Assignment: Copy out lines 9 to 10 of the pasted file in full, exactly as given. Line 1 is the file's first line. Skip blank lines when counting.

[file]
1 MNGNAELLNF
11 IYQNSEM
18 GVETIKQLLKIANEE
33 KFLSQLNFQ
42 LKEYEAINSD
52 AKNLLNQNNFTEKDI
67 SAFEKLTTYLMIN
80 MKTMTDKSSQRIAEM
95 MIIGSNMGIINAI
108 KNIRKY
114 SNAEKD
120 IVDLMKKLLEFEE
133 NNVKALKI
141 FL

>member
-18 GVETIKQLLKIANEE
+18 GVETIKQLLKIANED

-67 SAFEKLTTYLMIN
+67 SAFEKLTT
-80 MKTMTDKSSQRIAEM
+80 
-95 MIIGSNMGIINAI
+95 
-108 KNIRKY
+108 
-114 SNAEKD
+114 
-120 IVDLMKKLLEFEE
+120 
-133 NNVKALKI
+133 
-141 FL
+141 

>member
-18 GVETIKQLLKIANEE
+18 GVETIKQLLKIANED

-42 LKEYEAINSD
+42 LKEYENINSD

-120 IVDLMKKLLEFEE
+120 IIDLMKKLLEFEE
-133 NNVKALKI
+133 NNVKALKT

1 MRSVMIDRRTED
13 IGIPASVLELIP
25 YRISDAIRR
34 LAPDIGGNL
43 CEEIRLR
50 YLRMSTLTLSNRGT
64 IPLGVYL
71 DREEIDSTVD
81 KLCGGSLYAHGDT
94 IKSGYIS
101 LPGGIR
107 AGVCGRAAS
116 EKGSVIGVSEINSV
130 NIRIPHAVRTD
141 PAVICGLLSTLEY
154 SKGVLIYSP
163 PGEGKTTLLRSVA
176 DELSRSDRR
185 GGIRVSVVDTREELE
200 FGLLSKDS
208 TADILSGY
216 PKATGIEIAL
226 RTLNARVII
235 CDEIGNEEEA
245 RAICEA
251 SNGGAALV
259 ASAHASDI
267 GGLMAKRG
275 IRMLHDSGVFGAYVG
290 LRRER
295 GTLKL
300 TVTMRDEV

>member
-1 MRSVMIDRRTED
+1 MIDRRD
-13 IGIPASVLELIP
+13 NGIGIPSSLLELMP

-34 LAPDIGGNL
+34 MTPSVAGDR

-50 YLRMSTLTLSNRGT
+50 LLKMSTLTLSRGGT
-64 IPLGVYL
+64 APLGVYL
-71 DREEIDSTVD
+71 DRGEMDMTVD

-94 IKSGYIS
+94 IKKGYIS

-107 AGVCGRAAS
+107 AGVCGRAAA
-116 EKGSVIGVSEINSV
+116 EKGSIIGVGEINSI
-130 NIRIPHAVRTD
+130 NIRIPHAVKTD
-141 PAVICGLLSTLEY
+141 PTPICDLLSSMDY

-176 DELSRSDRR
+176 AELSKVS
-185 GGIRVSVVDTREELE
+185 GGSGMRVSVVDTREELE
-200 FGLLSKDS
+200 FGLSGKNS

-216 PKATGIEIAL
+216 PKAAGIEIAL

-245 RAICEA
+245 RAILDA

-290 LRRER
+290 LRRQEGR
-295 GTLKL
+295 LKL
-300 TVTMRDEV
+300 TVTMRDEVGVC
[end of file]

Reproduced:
95 MIIGSNMGIINAI
108 KNIRKY